Ahhh now, ROIR tapes take me back. In my formative years nothing proved cultural saliency to the other college DJ's who were scanning the stack of tapes on your flimsy milk crate shelves like a flurry of ROIR logos. They meant you Got It. You were not just content to have Marquee Moon, you were cool enough to require their Early Years burned onto the flimsiest popular recording media ever, just to be able to get up and face the inhumanity of the cultural wasteland before you. It meant you leapt past Bob Marley's Legend and would on occasion blast some dub vibrations from that deep crevasse of the fat writhing planet where diamonds and methamphetamines come from. Sure, they sounded like crap, and yeah, they were dodgy live recordings of bands you knew you were supposed to like and you were using a $6 tape to cover you in the eyes of those who cared, if you didn't. I imagine that jazzbos get the same woody when spying a sea of orange (the tell tale spine color for the Impulse! Label) bleeding out of one's record cabinet.
It's good to see that the imprint has survived all these years and is still dedicated to the NY hardcore and dub that brought them to the dance, while abandoning the patina of 4-track hiss. Dub trio mix a healthy dose of Lee 'Scratch' Perry bass experimentation with some earnest but urbane hardcore to get to produce the intriguing record, all flawlessly recorded like a Mike Patton record, who lends his rockiest posture to "Not Alone" a track that would outshine anything else on the latest batman soundtrack , were it included. But undeniably kick-ass as it is (Mike Patton can fucking sing, Jack) its an anomaly. The real meat on the menu is found in either the Bad Brains rock-meet-reggae-now-you-two-go-play guitar theatrics of "Angels of Acceptance" and in the more angular pieces like the brilliantly titled 'Jack Bauer" following the ska tradition of penning instrumentals about action movies stars/characters. In fact I think "Jack Bauer" creates more tension in its 0:2:23 than Keifer Sutherland can do in a whole 24:00:00, unless there happens to be a drink cart in sight on the plane.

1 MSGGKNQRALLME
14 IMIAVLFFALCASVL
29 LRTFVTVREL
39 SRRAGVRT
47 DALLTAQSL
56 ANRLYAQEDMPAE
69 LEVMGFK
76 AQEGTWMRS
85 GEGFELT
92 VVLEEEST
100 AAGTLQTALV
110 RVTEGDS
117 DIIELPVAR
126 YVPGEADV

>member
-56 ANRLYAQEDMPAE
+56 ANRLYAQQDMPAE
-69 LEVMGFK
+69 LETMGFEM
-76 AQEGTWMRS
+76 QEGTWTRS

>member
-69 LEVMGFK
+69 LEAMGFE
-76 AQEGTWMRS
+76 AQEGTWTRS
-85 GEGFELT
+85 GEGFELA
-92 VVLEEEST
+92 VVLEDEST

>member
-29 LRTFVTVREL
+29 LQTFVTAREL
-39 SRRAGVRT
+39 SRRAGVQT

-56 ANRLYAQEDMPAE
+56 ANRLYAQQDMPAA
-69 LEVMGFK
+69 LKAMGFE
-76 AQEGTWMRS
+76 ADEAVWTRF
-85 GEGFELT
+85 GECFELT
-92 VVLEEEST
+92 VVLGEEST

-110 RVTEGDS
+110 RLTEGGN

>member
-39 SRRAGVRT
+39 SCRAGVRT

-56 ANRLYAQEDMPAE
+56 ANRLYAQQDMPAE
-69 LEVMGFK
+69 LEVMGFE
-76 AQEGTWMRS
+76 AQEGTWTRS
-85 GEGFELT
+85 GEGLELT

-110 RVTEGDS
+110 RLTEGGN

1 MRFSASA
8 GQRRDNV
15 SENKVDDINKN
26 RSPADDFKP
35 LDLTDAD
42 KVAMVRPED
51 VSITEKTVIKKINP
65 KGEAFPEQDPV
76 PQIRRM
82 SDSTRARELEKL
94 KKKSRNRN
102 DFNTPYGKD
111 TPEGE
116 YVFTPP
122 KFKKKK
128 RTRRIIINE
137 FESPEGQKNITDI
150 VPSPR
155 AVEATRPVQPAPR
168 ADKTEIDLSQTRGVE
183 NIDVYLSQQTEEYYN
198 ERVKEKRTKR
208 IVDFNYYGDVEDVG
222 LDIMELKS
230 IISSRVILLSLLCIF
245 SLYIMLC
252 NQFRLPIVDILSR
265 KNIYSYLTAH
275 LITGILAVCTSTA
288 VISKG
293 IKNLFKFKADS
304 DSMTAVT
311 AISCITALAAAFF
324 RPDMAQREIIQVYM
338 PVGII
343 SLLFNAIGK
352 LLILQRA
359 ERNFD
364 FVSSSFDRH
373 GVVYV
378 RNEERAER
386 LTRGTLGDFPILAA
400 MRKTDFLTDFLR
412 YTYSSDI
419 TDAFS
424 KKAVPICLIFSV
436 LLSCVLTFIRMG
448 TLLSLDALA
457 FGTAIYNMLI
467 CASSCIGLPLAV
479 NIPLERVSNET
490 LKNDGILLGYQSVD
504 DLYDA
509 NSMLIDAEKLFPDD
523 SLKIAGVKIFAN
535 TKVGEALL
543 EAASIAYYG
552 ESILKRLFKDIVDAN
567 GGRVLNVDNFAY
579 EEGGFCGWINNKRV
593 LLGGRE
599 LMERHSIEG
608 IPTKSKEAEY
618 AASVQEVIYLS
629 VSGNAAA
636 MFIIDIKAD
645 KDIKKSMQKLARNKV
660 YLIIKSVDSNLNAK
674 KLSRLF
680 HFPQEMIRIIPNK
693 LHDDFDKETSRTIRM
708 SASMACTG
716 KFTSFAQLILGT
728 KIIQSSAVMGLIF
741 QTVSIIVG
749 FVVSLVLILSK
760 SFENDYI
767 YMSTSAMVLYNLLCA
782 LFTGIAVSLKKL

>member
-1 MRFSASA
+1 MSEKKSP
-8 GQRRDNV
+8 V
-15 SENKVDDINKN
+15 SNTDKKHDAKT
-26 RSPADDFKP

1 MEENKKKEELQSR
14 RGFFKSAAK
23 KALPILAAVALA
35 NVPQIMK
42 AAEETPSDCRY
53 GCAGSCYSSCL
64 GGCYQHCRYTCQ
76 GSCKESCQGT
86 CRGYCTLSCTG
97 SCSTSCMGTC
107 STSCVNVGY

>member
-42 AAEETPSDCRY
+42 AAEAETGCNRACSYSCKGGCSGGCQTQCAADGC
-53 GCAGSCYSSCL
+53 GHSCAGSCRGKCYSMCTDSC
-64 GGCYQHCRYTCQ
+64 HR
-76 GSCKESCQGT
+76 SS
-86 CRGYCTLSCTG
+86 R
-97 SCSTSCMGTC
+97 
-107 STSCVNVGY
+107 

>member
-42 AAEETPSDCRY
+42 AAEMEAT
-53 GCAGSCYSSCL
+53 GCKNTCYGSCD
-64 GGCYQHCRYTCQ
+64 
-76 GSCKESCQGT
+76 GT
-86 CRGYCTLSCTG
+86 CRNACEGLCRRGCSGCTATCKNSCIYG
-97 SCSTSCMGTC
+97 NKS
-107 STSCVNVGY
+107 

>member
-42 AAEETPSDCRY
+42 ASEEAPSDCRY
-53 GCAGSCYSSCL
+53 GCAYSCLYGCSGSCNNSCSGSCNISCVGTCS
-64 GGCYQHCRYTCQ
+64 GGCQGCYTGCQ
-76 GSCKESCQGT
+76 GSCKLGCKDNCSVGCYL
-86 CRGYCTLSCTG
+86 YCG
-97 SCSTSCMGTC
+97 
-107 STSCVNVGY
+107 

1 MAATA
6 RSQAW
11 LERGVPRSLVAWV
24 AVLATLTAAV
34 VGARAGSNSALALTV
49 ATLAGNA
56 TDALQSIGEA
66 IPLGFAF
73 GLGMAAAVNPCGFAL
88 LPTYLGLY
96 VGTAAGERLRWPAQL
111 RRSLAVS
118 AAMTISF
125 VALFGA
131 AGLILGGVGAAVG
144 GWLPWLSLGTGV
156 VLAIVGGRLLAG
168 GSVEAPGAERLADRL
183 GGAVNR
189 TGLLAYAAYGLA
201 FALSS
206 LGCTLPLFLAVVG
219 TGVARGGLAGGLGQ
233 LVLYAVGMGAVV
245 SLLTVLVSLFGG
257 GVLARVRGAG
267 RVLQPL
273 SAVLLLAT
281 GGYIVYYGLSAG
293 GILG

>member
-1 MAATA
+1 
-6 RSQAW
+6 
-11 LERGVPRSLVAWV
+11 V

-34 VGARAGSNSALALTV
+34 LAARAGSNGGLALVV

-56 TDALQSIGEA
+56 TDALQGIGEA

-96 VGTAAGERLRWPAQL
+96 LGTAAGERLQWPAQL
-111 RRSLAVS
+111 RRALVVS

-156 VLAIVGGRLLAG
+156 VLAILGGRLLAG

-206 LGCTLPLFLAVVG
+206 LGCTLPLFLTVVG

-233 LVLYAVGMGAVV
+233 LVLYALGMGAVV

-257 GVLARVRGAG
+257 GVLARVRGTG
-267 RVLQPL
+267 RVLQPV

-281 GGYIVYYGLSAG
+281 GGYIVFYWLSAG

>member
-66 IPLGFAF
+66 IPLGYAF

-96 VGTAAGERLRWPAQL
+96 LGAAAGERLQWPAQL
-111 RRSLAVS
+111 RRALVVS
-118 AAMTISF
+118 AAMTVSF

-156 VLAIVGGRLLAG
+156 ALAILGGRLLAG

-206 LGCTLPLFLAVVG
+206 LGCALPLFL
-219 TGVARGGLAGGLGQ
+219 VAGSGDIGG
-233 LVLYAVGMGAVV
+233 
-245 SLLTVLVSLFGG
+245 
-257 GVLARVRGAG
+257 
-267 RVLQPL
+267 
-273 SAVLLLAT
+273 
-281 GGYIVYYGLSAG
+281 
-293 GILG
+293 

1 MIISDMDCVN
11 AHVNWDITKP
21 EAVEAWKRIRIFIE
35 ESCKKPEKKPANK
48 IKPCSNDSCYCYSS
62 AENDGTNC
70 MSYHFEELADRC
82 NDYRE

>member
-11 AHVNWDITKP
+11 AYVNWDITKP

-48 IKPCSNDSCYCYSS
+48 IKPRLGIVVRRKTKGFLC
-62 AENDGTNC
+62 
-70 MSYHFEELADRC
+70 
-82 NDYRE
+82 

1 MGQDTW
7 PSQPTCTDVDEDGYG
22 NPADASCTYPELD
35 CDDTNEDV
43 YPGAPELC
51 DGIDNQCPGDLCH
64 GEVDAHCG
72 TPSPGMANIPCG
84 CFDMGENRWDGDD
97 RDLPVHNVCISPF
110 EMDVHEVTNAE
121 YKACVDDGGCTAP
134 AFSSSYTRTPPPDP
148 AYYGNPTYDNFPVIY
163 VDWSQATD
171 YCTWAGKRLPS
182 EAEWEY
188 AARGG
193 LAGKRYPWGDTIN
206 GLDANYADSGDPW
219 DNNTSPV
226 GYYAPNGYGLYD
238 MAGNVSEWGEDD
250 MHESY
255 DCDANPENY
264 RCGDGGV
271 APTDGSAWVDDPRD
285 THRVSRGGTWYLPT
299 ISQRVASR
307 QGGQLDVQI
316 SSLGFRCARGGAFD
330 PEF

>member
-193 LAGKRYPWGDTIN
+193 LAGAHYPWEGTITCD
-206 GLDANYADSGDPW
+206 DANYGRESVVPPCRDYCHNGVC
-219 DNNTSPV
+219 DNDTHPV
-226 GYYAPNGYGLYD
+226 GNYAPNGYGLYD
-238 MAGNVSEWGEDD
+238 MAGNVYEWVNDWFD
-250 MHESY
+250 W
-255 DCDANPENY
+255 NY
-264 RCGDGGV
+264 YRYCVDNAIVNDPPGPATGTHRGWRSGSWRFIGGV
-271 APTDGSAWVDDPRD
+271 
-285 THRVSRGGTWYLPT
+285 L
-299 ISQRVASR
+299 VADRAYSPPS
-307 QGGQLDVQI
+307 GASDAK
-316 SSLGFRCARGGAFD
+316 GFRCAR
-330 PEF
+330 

New Heavy functions like many of the great dub albums in history do, as ambience. William Gibson, in his novel "Necromancer," casts Rastafarians as long range space pilots and made much note of how the haze of weed and the persistent thud of dub kept the giant lumbering spacehips in check with the cosmic order, and I find dub when done right to do that same for me at the controls of my laptop. It propels you forward with just enough funk to keep things interesting while not veering you off task. Particularly good is the Augustus Pablo tribute "Sunny I'm Kill" replete with echo-akimbo and a siren-wail melodica (Pablo's signature instrument) cutting through it like a laser.
Personally the dubbier moments work better than the Big Rock moments, but the band trades back and forth pretty seamlessly, like on "Cool Out and Coexist" to make this a rather fun and nuanced ride. I've had a one-off project in my head: get Steve Albini in Shellac mode, Eye from the Boredoms in cosmic drummer mode and a Pelican as your rhythm section, and have them all answer to Lee Scratch Perry, dominating the mixing board and banks of tape echos to make the finest dub mess ever (guest raps from Busta Rhymes and Mark E. Smith of the Fall as well), but somehow the egos involved seem a touch insurmountable for this dream to ever come to pass, so until then, I will keep up with Dub Trio and further dispatches from the ROIR underbelly to keep my spaceship on course.